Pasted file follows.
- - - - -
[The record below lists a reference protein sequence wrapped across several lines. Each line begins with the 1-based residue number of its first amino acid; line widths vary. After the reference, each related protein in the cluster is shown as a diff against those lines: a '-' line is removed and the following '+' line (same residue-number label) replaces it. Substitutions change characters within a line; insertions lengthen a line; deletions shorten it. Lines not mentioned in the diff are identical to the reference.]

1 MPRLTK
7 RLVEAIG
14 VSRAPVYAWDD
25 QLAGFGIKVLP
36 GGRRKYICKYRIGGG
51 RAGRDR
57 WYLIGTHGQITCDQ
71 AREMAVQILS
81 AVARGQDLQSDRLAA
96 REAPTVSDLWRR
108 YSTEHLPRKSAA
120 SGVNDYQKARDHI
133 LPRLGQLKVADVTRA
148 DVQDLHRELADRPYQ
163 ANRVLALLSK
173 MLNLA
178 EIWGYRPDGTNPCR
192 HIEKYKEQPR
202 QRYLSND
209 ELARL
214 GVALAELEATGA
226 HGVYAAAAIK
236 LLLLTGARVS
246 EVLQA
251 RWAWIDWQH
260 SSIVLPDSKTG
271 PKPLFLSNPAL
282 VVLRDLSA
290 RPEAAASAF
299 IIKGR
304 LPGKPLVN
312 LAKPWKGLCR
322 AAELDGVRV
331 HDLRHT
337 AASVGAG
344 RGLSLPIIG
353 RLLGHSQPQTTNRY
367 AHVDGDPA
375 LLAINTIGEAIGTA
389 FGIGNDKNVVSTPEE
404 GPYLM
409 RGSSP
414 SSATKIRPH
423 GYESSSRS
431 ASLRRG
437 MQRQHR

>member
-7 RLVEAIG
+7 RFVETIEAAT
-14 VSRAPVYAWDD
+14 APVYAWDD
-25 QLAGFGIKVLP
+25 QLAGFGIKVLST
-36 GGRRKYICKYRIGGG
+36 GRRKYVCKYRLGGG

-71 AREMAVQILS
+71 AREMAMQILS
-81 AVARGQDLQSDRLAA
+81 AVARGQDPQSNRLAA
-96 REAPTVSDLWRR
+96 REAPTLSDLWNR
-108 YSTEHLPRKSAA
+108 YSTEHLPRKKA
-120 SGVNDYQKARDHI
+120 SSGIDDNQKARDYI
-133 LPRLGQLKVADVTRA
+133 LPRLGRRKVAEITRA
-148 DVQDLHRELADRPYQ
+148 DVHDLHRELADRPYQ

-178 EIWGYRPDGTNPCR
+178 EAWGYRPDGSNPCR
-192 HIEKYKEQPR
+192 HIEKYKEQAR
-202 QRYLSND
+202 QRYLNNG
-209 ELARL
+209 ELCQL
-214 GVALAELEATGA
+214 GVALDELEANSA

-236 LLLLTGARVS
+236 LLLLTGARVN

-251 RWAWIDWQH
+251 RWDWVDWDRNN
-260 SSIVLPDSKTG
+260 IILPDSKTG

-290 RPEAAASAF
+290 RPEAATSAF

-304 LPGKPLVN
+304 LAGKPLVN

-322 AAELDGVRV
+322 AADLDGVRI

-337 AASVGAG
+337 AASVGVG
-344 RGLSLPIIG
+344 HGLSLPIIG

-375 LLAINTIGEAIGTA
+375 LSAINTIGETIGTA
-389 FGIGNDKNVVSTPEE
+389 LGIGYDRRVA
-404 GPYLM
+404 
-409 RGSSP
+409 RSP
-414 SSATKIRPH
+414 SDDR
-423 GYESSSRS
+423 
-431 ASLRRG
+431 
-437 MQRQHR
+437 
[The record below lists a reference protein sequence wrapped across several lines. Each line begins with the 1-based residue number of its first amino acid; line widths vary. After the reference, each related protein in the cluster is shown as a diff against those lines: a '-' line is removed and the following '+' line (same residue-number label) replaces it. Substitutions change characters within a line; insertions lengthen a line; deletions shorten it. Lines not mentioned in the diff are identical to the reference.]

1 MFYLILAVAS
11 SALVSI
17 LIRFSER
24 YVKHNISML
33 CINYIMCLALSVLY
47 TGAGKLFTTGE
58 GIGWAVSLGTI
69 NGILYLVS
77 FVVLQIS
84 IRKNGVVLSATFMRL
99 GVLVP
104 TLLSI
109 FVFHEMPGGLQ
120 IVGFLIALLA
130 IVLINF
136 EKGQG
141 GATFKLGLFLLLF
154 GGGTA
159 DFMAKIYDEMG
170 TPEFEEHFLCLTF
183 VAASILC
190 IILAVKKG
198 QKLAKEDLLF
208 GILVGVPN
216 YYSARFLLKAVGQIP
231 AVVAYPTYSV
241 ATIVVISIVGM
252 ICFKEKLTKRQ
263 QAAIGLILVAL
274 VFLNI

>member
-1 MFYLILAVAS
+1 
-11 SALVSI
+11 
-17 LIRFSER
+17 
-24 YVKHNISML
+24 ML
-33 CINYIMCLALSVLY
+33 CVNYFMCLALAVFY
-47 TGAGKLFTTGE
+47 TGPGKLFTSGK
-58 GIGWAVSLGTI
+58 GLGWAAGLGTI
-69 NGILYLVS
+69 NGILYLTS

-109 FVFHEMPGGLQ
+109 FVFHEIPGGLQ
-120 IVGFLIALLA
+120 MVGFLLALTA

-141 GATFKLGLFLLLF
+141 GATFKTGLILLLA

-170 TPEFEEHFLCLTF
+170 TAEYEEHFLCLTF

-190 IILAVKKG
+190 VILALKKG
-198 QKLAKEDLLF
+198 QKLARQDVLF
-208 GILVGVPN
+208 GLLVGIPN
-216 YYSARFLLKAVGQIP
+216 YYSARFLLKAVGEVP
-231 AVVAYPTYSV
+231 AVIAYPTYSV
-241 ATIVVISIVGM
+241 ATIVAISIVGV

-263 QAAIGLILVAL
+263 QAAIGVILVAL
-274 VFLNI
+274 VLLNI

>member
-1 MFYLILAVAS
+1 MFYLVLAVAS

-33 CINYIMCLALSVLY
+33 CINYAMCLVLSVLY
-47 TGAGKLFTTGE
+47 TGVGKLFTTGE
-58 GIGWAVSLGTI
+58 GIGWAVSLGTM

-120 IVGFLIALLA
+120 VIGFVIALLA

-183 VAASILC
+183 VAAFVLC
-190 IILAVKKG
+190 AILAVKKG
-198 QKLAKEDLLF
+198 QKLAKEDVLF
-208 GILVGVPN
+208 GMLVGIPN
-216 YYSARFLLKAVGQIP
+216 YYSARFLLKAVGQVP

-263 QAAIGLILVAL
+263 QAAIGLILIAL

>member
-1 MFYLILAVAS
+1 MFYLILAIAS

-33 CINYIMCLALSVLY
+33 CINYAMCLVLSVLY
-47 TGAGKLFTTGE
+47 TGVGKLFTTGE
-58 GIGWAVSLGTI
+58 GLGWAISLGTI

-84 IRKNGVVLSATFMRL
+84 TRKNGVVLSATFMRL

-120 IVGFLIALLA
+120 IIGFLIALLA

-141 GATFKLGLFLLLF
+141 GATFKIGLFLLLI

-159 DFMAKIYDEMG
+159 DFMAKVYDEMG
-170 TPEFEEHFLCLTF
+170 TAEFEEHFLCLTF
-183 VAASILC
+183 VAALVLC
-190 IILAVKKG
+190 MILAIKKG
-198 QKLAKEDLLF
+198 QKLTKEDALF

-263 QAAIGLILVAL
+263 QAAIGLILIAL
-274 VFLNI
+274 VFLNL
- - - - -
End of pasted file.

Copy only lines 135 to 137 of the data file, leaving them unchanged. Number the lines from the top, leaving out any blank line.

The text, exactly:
190 IILAVKKG
198 QKLAKEDLLF
208 GILVGVPN